Unfortunately Jarvis died just before the album was released and did not see the fruits of his labor.


Side one
1.  Guitar Man   (2:50)
2.  After Loving You   (3:20)
3.  Too Much Monkey Business   (2:50)
4.  Just Call Me Lonesome   (2:04)
5.  Lovin’ Arms  (2:54)

Side two
1.  You Asked Me To   (2:58)
2.  Clean Up Your Own Backyard  (3:08)
3.  She Thinks I Still Care  (3:39)
4.  Faded Love   (2:52)
5.  I’m Moving On   (2:46)


Elvis Presley – Moody Blue (1977) – Lp

Elvis Aaron Presley (January 8, 1935 – August 16, 1977) was an American musician and actor. Regarded as one of the most significant cultural icons of the 20th century, he is often referred to as “the King of Rock and Roll”, or simply, “the King”.

elvis presley - moody blue












Artist:  Elvis Presley
Title:  Moody Blue
Year:  1977
Format:  LP
Label:  RCA Records
Catalog#  PL-12428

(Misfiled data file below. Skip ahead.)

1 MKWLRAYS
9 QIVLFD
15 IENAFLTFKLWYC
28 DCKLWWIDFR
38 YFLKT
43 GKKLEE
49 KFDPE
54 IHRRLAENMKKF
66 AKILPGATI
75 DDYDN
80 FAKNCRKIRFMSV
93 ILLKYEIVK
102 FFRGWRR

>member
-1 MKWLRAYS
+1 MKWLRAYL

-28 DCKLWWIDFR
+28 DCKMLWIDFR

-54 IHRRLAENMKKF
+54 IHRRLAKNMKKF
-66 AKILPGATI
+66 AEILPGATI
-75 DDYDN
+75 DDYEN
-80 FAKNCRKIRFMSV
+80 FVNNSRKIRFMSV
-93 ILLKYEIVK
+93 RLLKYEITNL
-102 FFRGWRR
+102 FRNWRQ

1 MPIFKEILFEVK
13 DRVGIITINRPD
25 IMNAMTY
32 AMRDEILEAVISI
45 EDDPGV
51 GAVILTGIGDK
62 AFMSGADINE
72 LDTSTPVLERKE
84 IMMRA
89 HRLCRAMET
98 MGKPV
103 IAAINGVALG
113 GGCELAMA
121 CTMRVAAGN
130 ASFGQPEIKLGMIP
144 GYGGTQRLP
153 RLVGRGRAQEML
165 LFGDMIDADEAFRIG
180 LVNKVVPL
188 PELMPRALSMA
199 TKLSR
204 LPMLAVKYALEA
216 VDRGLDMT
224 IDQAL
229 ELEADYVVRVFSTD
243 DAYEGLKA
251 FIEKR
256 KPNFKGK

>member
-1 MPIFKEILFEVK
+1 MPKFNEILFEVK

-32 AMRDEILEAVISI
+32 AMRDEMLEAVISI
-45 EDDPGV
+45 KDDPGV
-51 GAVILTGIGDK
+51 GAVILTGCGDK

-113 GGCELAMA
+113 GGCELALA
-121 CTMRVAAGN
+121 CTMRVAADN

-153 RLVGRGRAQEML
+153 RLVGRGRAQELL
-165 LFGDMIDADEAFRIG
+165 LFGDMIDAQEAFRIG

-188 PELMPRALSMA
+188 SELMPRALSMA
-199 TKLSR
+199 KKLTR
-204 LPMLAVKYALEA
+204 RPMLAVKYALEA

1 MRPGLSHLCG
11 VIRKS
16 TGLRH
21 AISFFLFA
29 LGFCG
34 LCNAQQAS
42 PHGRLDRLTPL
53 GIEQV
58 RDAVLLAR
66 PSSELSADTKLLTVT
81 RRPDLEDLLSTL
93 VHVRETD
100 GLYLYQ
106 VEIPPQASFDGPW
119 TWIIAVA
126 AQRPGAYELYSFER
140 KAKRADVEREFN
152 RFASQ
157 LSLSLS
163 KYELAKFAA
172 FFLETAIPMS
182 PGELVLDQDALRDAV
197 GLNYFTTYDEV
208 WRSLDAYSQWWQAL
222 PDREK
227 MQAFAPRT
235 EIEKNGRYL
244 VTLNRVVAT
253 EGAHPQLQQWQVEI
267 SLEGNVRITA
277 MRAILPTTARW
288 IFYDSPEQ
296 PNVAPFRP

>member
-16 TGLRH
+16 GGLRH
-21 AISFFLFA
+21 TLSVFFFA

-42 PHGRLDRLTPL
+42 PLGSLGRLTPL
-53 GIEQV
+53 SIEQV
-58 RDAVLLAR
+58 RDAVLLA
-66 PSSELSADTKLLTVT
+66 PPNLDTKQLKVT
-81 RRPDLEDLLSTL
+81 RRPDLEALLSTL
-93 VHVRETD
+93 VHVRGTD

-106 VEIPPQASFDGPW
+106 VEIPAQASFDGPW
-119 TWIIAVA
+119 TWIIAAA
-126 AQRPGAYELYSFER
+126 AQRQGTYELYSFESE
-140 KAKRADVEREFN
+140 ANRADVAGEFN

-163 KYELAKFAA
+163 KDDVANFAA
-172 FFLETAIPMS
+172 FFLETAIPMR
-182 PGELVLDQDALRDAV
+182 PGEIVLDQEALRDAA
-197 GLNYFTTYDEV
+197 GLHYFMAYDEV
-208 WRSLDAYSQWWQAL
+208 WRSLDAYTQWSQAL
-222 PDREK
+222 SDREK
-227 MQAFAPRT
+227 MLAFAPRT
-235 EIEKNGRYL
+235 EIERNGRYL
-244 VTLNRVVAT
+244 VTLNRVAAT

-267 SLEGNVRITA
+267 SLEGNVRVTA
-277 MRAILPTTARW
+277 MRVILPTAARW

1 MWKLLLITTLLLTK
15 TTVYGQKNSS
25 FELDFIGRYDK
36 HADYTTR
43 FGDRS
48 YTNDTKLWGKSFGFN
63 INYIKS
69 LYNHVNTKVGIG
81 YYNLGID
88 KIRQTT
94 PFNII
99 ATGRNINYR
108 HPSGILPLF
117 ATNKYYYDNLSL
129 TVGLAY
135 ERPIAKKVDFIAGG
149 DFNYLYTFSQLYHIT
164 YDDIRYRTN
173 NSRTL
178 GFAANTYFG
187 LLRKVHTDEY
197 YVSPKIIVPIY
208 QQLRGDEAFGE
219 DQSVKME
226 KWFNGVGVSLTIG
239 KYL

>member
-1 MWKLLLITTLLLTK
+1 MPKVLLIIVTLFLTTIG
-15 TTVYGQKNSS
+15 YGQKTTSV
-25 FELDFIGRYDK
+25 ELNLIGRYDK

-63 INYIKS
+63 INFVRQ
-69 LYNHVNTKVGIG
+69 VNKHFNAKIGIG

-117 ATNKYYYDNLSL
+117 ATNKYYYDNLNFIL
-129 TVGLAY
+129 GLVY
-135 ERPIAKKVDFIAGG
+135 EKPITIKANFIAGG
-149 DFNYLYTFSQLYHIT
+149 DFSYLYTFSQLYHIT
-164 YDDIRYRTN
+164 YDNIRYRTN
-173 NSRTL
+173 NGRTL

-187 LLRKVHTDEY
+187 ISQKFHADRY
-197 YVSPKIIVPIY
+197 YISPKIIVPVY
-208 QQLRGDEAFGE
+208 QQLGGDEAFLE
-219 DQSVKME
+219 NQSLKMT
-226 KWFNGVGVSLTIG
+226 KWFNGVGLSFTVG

Moody Blue is the final studio album by Elvis Presley. The album was a mixture of live and studio work, and included the four tracks from Presley’s final studio recording sessions in October 1976 and two tracks left over from the previous Graceland session in February 1976. “Moody Blue” was a previously published hit song recorded at the earlier Graceland session and held over for this album. Also recorded at the February session was “She Thinks I Still Care“. “Way Down” became a hit after Presley’s death less than one month after this album’s publication. Side note…the original album release had the sound of a dog barking after the song Way Down. The apparent joke was that JD Summer hit a note at the end of Way Down that was so low only a dog could hear it. This gem obviously put there by the producer, which was listed as Elvis has since seem to have been taken out of later releases. As described in Elvis: The Illustrated Record, RCA was not able to obtain sufficient new studio material for a complete album, with all but two songs of Presley’s studio recordings of 1976 having already been used in the previous album, From Elvis Presley Boulevard, Memphis, Tennessee or released as singles. The company chose to augment the remaining available works with three live songs recorded in Ann Arbor, Michigan, on April 24 and 26, 1977, which were heavily overdubbed for the album, and were also the final recordings Elvis would ever make. One of those was his version of “Unchained Melody” which he accompanied himself on the piano. RCA and the producer Felton Jarvis had booked a recording studio in Nashville, Tennessee, for January 1977, to record some new tracks for this album. Presley had chosen a few songs to record with the help of Jarvis, most of them were rather country and uptempo. Unfortunately, Presley never showed up at that session, claiming that he was sick and thus staying home (an excuse that Presley used rather frequently during the 1960s to avoid recording poor soundtracks for his motion pictures). Jarvis and RCA had nothing left to do but to fill the album with the live tracks mentioned above. Also included is a live performance of “Let Me Be There” which had already been released three years earlier on his album Elvis: As Recorded Live on Stage in Memphis, even though, as noted, RCA had access to a previously unreleased live recording, “Softly, As I Leave You”, which it would later utilize for a single release of “Unchained Melody”.